Daytime Sleepiness in Children Linked to Pedestrian Safety Risk
Contact: Rachel Olis, email@example.com, (205) 332-7571
BIRMINGHAM (March 7, 2014) – Even children who look both ways before crossing a street run the risk of being struck by a motor vehicle when sleepy, according to a recent study conducted at Children’s of Alabama.
The study utilized a virtual reality pedestrian environment and found that children with untreated excessive daytime sleepiness were twice as likely to be struck or nearly hit by a vehicle. Although sleepy children looked appropriately at oncoming traffic, they exhibited impaired decision making when attempting to cross the street.
The study – co-authored by Dr. Kristin Avis, associate director of the Sleep Disorders Center at Children’s and an associate professor of pediatrics at UAB; Karen Gamble, an assistant professor of psychiatry at UAB and David Schwebel, a professor of psychology at UAB, appears in the February issue of SLEEP.
“In our study, sleepy children were much more likely to become a victim of a pedestrian accident involving a motor vehicle,” Avis said. “Basically, they were going through the motions of looking left to right, but not processing the world around them or making safe decisions on when to cross a street.”
The study introduced a virtual reality pedestrian environment to 66 children between the ages of 6 to 18 – half of whom were being treated for narcolepsy or Excessive Daytime Sleepiness (EDS). The other half was comprised of healthy children. The results concluded that children with EDS were riskier pedestrians than the healthy children and twice as likely to be struck by a virtual vehicle in the environment as the healthy children of the same age, race and gender.
Pediatric pedestrian accidents have increased significantly at Children’s of Alabama within the last five years. In 2013, Children’s treated 41 trauma patients in relation to a pedestrian accident, up from 30 in 2009. In just the first two months of 2014, Children’s has recorded six traumas involving pedestrians and motor vehicles. Annually, 5,300 American pedestrians are killed and 85,000 others are injured, according to the National Center for Injury Prevention and Control (NCIPC). In middle childhood, 60 percent of pedestrian injuries and deaths occur when the child is crossing the road at or between intersections, typically within a half-mile of the child’s home.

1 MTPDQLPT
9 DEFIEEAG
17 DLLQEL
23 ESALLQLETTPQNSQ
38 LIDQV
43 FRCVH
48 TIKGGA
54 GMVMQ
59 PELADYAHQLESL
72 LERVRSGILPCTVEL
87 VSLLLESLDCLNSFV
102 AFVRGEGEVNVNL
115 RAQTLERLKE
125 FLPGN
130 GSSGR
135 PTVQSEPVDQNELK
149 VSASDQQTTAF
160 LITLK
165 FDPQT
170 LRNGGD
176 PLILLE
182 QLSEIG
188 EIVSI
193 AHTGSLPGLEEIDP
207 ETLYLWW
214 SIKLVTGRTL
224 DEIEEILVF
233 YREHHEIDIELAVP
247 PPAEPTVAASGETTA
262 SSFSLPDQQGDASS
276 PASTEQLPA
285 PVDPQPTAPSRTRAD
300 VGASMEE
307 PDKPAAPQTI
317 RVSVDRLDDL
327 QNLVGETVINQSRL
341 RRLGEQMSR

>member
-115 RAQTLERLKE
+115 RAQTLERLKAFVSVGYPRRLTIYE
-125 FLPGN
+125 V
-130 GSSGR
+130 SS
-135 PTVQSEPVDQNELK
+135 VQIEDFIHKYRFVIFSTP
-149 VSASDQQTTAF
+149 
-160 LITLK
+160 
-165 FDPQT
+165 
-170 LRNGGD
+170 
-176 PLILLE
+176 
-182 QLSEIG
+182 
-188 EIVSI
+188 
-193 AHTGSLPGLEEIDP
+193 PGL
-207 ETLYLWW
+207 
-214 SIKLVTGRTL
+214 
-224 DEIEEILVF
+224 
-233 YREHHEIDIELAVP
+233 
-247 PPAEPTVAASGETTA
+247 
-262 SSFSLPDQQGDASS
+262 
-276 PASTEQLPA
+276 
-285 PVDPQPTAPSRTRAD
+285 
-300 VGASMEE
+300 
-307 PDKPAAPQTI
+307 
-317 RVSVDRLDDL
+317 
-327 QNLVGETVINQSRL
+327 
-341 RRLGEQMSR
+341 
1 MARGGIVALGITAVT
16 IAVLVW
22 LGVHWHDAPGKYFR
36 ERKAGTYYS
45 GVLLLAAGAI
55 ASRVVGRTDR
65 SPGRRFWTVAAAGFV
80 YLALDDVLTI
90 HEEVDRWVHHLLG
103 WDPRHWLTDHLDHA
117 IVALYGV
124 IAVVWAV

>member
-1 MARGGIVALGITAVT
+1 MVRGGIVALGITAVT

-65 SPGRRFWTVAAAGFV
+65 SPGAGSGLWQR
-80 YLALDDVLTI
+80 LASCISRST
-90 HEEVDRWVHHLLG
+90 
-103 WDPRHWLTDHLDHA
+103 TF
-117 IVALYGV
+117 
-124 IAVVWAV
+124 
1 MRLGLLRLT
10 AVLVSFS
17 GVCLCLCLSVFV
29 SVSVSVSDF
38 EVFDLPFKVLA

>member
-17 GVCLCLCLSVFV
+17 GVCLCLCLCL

SLEEP is a monthly peer-reviewed scientific and medical journal featuring a wide spectrum of sleep-related research. The journal is the official publication of the Associated Professional Sleep Societies, LLC (APSS), a joint venture of the American Academy of Sleep Medicine and the Sleep Research Society.
The primary audiences are clinicians and research professionals specializing in sleep-related disorders.
Children’s of Alabama has provided specialized medical care for ill and injured children since 1911, offering inpatient and outpatient services throughout central Alabama. Last year, families made more than 659,000 outpatient and nearly 14,000 inpatient visits to Children’s from every county in Alabama and from 45 other states and four foreign countries. With more than 2 million square feet, Children’s is the third largest pediatric medical facility in the U.S. and has been ranked among the top children’s hospital programs in the country for the past four years by US News & World Report. More information is available at www.childrensal.org.